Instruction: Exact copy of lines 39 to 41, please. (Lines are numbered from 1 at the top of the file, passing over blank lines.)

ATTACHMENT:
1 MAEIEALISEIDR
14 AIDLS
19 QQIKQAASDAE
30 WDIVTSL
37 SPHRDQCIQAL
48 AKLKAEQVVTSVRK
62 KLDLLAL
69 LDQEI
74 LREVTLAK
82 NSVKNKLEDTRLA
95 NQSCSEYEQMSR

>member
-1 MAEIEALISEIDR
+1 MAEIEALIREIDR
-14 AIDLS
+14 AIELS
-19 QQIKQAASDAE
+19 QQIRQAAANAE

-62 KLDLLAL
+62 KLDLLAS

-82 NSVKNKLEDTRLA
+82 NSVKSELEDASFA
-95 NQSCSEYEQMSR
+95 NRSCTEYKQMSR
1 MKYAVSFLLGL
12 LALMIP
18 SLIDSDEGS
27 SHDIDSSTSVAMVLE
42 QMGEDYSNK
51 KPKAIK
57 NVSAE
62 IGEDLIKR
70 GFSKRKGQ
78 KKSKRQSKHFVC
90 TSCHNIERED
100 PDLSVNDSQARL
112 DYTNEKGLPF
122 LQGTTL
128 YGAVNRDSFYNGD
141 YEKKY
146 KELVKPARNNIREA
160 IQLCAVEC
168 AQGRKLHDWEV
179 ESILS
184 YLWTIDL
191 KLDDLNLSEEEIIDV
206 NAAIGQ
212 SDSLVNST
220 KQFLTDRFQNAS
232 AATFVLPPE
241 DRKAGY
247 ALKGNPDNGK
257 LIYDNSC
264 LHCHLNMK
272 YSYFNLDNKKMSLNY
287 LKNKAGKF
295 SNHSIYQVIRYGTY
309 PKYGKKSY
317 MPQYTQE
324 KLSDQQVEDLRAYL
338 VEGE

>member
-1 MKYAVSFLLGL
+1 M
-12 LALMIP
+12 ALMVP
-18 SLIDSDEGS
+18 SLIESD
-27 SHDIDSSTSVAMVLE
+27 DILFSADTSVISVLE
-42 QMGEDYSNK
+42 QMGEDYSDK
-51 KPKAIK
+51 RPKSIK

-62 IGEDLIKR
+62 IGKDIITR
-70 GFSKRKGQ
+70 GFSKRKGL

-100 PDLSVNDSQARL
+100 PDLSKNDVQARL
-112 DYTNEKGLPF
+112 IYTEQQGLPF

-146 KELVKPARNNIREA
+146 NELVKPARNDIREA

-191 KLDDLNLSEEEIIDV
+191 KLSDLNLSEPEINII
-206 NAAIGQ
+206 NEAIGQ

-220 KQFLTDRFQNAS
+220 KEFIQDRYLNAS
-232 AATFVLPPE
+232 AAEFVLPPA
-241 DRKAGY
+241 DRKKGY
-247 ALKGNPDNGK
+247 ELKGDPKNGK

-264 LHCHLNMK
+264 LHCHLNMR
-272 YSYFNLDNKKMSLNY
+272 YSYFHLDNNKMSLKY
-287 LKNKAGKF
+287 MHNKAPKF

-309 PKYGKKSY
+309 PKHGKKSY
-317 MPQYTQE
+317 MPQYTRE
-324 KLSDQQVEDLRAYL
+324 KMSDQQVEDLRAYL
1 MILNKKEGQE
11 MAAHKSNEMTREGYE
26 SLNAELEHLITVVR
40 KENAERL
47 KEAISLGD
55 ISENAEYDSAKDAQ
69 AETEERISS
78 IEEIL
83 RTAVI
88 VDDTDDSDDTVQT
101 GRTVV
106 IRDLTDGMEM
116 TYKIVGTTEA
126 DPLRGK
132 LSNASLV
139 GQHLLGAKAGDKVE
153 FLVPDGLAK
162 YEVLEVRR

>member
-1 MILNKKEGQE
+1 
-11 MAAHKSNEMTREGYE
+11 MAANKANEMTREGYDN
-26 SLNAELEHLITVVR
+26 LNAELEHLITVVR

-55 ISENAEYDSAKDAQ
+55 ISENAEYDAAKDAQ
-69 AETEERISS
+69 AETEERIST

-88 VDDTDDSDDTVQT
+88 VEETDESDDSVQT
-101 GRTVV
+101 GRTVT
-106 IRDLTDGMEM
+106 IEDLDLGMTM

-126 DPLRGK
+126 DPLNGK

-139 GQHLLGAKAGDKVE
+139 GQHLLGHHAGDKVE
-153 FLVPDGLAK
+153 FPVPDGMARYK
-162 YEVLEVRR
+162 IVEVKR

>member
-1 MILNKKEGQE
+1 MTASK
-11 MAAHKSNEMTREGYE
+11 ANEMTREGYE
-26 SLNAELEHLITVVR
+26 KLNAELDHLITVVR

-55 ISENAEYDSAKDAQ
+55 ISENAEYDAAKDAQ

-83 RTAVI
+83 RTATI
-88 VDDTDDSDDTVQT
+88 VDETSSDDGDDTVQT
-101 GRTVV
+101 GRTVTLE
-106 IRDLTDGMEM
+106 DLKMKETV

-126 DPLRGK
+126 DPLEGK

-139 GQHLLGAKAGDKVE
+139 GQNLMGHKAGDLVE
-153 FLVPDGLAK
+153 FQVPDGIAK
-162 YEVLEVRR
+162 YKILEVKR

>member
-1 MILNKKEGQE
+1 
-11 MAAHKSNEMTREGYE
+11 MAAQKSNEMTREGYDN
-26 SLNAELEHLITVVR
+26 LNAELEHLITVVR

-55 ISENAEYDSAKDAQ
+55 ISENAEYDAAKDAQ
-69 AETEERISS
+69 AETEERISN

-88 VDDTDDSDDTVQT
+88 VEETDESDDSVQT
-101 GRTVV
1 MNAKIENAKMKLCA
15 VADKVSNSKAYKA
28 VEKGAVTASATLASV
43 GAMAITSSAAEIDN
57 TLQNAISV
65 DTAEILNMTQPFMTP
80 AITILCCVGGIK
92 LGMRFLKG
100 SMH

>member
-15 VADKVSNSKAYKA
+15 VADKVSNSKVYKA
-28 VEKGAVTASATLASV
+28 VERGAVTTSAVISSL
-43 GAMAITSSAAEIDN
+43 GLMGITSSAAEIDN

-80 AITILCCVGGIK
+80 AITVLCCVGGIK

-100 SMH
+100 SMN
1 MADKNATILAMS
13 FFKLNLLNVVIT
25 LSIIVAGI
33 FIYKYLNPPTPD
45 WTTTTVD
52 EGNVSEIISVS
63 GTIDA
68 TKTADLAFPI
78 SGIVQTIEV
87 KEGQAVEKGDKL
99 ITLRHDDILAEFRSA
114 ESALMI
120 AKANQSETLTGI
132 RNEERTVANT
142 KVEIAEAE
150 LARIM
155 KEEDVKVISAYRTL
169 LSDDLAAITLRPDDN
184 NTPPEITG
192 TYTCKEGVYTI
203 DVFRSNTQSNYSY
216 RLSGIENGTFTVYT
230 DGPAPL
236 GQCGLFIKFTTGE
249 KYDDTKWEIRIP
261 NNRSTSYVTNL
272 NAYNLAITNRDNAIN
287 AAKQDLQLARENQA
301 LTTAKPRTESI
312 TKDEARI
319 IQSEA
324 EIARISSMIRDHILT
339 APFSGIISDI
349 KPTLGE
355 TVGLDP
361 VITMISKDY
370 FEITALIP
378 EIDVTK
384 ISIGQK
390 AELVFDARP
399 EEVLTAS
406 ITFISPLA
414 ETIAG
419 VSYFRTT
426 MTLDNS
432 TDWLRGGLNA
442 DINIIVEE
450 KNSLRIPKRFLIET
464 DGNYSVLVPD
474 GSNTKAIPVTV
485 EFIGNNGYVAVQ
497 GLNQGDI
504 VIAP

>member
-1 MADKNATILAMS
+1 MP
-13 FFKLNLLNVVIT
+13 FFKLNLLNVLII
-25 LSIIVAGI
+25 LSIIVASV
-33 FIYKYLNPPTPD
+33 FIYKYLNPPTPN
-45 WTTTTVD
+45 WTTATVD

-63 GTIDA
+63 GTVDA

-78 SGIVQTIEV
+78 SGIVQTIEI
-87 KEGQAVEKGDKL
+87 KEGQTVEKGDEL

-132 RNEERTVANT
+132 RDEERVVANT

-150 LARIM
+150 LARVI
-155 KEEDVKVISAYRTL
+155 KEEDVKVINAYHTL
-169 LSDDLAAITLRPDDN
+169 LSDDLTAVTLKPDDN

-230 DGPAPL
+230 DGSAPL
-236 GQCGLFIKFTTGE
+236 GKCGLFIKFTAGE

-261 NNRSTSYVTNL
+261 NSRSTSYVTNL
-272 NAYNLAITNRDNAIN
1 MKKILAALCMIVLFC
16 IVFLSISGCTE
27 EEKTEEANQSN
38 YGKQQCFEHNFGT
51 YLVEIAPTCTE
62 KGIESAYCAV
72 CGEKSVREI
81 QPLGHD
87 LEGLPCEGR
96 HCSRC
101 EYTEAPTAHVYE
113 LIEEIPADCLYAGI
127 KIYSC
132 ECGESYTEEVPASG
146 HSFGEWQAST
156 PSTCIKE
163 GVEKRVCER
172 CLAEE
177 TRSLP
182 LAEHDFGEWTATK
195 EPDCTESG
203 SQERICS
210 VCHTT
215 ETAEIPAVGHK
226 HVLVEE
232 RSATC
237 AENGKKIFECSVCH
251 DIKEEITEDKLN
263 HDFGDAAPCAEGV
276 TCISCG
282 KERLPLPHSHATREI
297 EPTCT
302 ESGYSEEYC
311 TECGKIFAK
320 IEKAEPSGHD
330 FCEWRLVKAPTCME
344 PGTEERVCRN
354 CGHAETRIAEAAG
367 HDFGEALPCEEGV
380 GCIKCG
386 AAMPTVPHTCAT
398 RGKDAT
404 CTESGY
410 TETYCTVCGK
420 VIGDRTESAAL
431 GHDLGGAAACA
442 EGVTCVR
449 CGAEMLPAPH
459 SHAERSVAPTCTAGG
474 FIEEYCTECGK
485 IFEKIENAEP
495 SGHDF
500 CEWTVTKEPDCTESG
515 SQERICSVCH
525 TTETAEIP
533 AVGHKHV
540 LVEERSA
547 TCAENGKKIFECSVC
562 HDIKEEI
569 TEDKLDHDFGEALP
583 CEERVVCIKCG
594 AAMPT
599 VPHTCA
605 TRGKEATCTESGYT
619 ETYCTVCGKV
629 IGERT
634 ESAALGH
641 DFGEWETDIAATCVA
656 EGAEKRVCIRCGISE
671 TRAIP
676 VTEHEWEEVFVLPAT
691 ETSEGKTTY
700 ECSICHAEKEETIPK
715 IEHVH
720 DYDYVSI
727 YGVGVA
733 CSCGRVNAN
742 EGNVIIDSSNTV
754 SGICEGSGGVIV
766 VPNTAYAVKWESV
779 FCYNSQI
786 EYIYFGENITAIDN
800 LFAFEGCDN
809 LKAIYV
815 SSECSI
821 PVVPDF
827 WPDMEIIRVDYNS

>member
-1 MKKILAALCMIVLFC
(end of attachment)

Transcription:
128 YGAVNRDSFYNGD
141 YEKKY
146 KELVKPARNNIREA